Inflation expandable stent delivery and deployment assemblies are known which utilize restraining means that overlie the stent during delivery. U.S. Pat. No. 4,950,227 to Savin et al., relates to an inflation expandable stent delivery system in which a sleeve overlaps the distal or proximal margin (or both) of the stent during delivery. During inflation of the stent at the deployment site, the stent margins are freed of the protective sleeve(s). U.S. Pat. No. 5,403,341 to Solar, relates to a stent delivery and deployment assembly which uses retaining sheaths positioned about opposite ends of the compressed stent. The retaining sheaths of Solar are adapted to tear under pressure as the stent is radially expanded, thus releasing the stent from engagement with the sheaths. U.S. Pat. No. 5,108,416 to Ryan et al., describes a stent introducer system which uses one or two flexible end caps and an annular socket surrounding the balloon to position the stent during introduction to the deployment site.
Other patents which describe socks or sleeves, and material used therefor, include Blaeser et al. U.S. Pat. No. 5,944,726 issued Aug. 31, 1999; Dusbabek et al. U.S. Pat. No. 5,968,069, issued Oct. 10, 1999; and Cornelius et al., U.S. Pat. No. 6,068,634, issued May 30, 2000. In addition, co-pending application Ser. Nos. 08/701,979; 08/702,149; 09/273,520; 09/549,286; 09/552,807; 09/668,496; 09/664,267, and 09/664,268 all relate to stent retaining sleeves or socks.
All U.S. patents, applications and all other published documents mentioned anywhere in this application are incorporated herein by reference in their entirety.
This invention provides an improvement over the prior art, by providing a stent delivery system which includes one or more stent retaining sleeves or socks which are constructed and arranged to retract off of the stent when the stent is expanded. The sleeves of the present invention are capable of retaining and immobilizing a non-crimped or crimped stent on the catheter surface by completely covering all or only a portion of the stent, the sleeves are readily retracted from off of the stent to provide for safe and effective stent release.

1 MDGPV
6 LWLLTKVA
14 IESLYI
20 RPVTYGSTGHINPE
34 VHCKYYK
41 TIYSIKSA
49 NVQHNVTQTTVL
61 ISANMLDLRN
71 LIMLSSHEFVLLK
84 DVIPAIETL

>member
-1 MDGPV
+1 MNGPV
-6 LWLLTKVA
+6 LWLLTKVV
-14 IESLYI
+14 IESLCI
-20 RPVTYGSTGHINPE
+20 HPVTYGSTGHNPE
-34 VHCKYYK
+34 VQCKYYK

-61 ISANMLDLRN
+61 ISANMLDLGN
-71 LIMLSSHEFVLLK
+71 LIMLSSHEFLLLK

The invention may utilize a single sock or sleeve which either retracts proximally or distally, or two sleeves which each cover one end of the stent and retract axially away from each other. The socks or sleeves may be ribbed or accordion; have holes or perforations or be made of two or more materials to construct one or two socks which retract off of the stent when the stent is expanded, as disclosed in the incorporated co-pending applications set forth above. The sleeve or sleeves may be composed of an elastic polymer, a non-elastic polymer or a combination thereof.
A detailed description of the invention is hereafter described with specific reference being made to the drawings in which:
While this invention may be embodied in many different forms, there are shown in the drawings and described in detail herein specific preferred embodiments of the invention. The present disclosure is an exemplification of the principles of the invention and is not intended to limit the invention to the particular embodiments illustrated.
The above examples and disclosure are intended to be illustrative and not exhaustive. These examples and description will suggest many variations and alternatives to one of ordinary skill in this art. All these alternatives and variations are intended to be included within the scope of the attached claims. Those familiar with the art may recognize other equivalents to the specific embodiments described herein which equivalents are also intended to be encompassed by the claims attached hereto.
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|Citing Patent||Filing date||Publication date||Applicant||Title|
|US8636760||Aug 28, 2012||Jan 28, 2014||Covidien Lp||System and method for delivering and deploying an occluding device within a vessel|
|US9095343||Feb 29, 2012||Aug 4, 2015||Covidien Lp||System and method for delivering and deploying an occluding device within a vessel|
|US9155647||Jul 18, 2012||Oct 13, 2015||Covidien Lp||Methods and apparatus for luminal stenting|
|US9198666||Jul 16, 2012||Dec 1, 2015||Covidien Lp||System and method for delivering and deploying an occluding device within a vessel|
|US9204983||Aug 28, 2012||Dec 8, 2015||Covidien Lp||System and method for delivering and deploying an occluding device within a vessel|
|US20090264978 *||Mar 27, 2009||Oct 22, 2009||Dieck Martin S||Friction-Release Distal Latch Implant Delivery System and Components|
|US20120071912 *||Sep 17, 2010||Mar 22, 2012||Campbell Carey V||Expandable medical devices|
|U.S. Classification||623/1.12, 606/108, 623/1.11|
|International Classification||A61F2/84, A61F2/06, A61F11/00|
|Cooperative Classification||A61F2/958, A61F2002/9583|
|Nov 6, 2006||AS||Assignment|
Owner name: BOSTON SCIENTIFIC SCIMED, INC., MINNESOTA
Free format text: CHANGE OF NAME;ASSIGNOR:SCIMED LIFE SYSTEMS, INC.;REEL/FRAME:018505/0868
Effective date: 20050101
Owner name: BOSTON SCIENTIFIC SCIMED, INC.,MINNESOTA
Free format text: CHANGE OF NAME;ASSIGNOR:SCIMED LIFE SYSTEMS, INC.;REEL/FRAME:018505/0868
Effective date: 20050101
|Dec 9, 2015||FPAY||Fee payment|
Year of fee payment: 4